World Championships

Terra Nova Team 6002, Basilisks, wins Promote Award at 2015 World Championships



Compilation of Basilisks' 2015 World Championships Matches.

Story Featured in Pacifica Tribune:
Each year, Terra Nova’s Robotics Team, the Basilisks, sets its commitment level for the upcoming season.  Twelve months ago, Ashley Fryslie (17) didn’t hesitate to speak up first:  she wanted them to win an award at the FIRST Tech Challenge World Championships.  Five weeks ago that happened.

It’s a long road just to get to the World Championships, a feat Terra Nova has accomplished six straight years.  First they went undefeated at the local 24-team, Daly City Qualifier.  Next they swept both top awards at the 42-team, Northern California Championships, winning both on the field and by being judged best team overall.  Finally, they took third at the 72-team, Western US Championships, advancing them to the 128-team World Championships in St. Louis. 

The World Championships are an amazing opportunity to interact with like-minded teens from around the globe.  Language can sometimes be an issue though.  Unable to communicate with their Taiwanese partners before one match, the Basilisks drive team remembered that one of their programmers, Sophia Shaw (15), knew some Chinese.  One minute she was in the stands scouting the performance of potential alliance partners, and the next she found herself in the pits translating robot capabilities and drive team preferences in Mandarin, a language she had not found a use for except to communicate with her grandparents.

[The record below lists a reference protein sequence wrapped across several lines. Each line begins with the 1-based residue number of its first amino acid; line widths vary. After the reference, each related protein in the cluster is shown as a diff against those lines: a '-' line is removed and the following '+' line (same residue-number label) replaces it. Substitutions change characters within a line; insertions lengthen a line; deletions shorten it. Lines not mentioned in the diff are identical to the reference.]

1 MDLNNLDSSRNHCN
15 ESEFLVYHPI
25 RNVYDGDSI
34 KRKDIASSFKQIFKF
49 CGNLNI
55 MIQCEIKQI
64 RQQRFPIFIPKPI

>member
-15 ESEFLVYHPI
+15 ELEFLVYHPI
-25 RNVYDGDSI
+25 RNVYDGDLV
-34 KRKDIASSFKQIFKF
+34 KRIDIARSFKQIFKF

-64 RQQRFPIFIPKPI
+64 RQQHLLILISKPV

The care with which Terra Nova engineered and built their robot paid off with flawless performances during the four-day tournament.  Their continuous shooting mechanism scored as fast as driver Andy Snitovsky (17) could collect balls from the field.  Alas, the good luck with which they kicked their season off to an incredible 27-3 record finally turned around.  One alliance partner after another waited until they were paired with the Basilisks to break down.  Despite this, Terra Nova managed to win four of their nine matches, but not enough to make it into the playoffs.

However, their robot did garner the attention of their peers.  The student leader of the winning team, for example, was overheard saying the Basilisks had, “the best bot I’ve ever seen.”

FIRST Tech Challenge teams also compete in producing a public service announcement video, promoting STEM in general, and their league, For Inspiration and Recognition of Science and Technology (FIRST), in particular.  Fryslie took up the challenge for Terra Nova; taking a full week away from her role as lead builder to plan and shoot 700 frames of stop action animation (see above).  Since the judges passed over her video at the Western US Championships, Terra Nova entered the World Championships awards ceremony expecting to see another team’s video played in front of the thousands of participants and spectators.  Instead, the Basilisks were shocked to hear their name called, and once again hear the town of Pacifica, California, recognized in front of the robotics world.   After twelve long months of work, including nearly every day last summer, the whole team got to run up on stage and receive the award they had aspired to.

The Pacifica community supported the team through every step of this year’s journey, including the Sam Mazza Foundation, the Rotary Club, the Lions Club, and Kibblewhite Precision Engineering.  More about the team, their robot, and another successful season can be found on their website at www.TheOneRobot.com.